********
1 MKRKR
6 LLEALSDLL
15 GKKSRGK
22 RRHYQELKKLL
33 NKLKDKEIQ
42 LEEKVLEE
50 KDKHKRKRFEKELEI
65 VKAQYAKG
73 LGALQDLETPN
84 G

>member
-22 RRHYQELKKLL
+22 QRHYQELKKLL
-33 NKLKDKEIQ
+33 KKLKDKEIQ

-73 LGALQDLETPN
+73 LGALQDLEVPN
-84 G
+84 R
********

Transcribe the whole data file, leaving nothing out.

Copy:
1 MKRKR
6 LLEALSDLL
15 GKKSRGK
22 RRHYQELKKLL
33 NKLKDKEIQ
42 LEEKVLEE
50 KDKHKRKRFEKELEI
65 VKAQYAKG
73 LGALQDLETPN
84 G

>member
-22 RRHYQELKKLL
+22 QRHYQELKKLL
-33 NKLKDKEIQ
+33 KKLKDKEIQ

-73 LGALQDLETPN
+73 LGALQDLEVPN
-84 G
+84 R